If there were more hours in the day, I would try to spend some of the extra ones listening to Radio 4 or the World Service. Where else do you have some of the best minds out there coming together for a discussion about topics you didn’t even know someone was thinking about. Just this morning, I picked up part of a programme while driving back home again. Something to do with Shakespeare, Cromwell, historicity, writing and theatre productions. And there was a couple of minutes of a discussion about facts and fiction.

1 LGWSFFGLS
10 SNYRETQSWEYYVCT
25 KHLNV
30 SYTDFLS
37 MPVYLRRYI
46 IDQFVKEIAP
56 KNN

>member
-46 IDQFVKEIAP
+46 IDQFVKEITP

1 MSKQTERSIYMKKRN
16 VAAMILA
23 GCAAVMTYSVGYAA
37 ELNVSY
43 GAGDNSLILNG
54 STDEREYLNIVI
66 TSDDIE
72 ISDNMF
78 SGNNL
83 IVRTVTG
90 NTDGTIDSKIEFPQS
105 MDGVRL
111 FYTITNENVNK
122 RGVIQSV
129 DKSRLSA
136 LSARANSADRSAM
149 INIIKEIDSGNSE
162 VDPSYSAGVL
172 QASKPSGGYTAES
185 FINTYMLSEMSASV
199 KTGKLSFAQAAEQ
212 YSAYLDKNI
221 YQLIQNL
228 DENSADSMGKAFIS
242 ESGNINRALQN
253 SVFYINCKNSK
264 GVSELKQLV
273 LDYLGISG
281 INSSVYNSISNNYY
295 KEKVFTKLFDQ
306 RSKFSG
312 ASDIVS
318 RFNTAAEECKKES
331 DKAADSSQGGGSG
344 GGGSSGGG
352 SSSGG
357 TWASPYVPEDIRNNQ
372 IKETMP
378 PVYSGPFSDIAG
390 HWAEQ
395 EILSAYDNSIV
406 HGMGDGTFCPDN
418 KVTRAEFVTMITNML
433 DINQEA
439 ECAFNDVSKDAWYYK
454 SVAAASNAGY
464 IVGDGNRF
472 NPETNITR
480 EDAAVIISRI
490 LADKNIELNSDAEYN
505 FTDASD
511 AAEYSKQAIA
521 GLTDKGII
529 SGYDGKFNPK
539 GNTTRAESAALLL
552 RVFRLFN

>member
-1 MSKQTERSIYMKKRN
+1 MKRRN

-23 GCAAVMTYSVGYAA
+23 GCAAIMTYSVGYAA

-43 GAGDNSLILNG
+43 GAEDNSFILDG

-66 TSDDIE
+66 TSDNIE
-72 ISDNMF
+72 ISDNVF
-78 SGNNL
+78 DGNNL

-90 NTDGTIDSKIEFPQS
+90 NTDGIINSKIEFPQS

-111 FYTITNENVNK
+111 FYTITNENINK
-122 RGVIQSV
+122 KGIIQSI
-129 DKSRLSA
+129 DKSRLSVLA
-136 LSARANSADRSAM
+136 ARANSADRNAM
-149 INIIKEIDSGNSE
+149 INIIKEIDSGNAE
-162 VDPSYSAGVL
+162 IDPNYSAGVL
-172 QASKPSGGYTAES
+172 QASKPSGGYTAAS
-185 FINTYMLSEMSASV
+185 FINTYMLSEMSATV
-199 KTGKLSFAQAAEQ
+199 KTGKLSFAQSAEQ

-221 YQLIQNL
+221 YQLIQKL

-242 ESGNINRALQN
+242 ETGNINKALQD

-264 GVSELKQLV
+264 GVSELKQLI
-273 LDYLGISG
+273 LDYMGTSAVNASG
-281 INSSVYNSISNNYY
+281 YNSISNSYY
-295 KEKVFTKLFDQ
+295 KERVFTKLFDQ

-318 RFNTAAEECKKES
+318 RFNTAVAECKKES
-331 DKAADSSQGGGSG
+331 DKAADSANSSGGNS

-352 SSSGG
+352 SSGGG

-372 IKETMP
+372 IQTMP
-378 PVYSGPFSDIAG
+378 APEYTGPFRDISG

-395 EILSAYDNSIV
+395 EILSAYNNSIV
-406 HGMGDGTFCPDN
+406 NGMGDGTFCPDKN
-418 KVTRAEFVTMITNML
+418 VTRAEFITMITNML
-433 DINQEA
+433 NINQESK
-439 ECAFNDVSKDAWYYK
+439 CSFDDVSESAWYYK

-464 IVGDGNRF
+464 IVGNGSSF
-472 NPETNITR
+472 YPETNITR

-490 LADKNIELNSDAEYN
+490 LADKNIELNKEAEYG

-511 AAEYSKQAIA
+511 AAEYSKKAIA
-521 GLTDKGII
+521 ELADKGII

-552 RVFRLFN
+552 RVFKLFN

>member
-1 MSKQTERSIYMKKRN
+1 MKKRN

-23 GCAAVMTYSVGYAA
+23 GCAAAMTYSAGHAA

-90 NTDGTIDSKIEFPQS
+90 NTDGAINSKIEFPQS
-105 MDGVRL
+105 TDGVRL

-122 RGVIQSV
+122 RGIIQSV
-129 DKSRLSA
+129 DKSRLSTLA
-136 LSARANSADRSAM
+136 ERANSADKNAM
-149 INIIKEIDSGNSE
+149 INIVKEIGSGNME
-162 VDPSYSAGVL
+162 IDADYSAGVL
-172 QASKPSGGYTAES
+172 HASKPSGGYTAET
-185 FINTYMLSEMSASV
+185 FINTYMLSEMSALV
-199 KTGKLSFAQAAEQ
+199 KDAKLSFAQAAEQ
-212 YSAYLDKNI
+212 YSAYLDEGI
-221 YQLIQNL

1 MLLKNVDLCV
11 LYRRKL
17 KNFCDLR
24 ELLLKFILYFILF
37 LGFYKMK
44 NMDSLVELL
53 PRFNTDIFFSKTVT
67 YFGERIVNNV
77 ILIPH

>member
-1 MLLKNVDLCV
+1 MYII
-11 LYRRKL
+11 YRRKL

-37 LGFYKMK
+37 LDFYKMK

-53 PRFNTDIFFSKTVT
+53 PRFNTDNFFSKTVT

This is one of the things I’ve been mulling over. I’m writing about people who lived in a certain time in a certain setting, decades ago. I was not there. I don’t remember what life was like in those years and even if I had, it would  have been from a very different perspective. The internet is wonderful for filling in some of those gaps. Pictures, videos, articles, all made available by some altruistic souls (thank you!). But… I have a picture in my head of what it looked like, and it’s never going to be the same as reality. And it turns out there are internet sites devoted to telling you what was ‘wrong’ in books, TV shows, theatre productions. I know this now because I get some of this from the girls on the drive in to school in the mornings, all the details which someone else has got wrong. Do I care about whether the dragon in Harry Potter started off being able to shoot fire out for thirty feet and then later could only manage a small puff (apparently)? No. Some writers (Sarah Waters springs to mind) research and then describe the details meticulously. Will it be perfect? Probably not. And it doesn’t matter to me as a reader . I smiled when Jodi Picoult referred in one of her books to the ‘Scottish National Trust’ instead of the ‘National Trust for Scotland.’ Did it make any difference to either my enjoyment of the book or what I got from it? Not at all.